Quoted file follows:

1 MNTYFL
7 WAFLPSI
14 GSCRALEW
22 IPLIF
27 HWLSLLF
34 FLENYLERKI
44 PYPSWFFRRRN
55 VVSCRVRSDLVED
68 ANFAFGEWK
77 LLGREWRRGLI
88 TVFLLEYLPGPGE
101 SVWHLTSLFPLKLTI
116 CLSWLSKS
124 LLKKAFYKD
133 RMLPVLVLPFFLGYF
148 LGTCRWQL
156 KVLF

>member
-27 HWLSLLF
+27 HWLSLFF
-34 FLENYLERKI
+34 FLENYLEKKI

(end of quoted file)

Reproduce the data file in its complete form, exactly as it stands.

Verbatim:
1 MNTYFL
7 WAFLPSI
14 GSCRALEW
22 IPLIF
27 HWLSLLF
34 FLENYLERKI
44 PYPSWFFRRRN
55 VVSCRVRSDLVED
68 ANFAFGEWK
77 LLGREWRRGLI
88 TVFLLEYLPGPGE
101 SVWHLTSLFPLKLTI
116 CLSWLSKS
124 LLKKAFYKD
133 RMLPVLVLPFFLGYF
148 LGTCRWQL
156 KVLF

>member
-27 HWLSLLF
+27 HWLSLFF
-34 FLENYLERKI
+34 FLENYLEKKI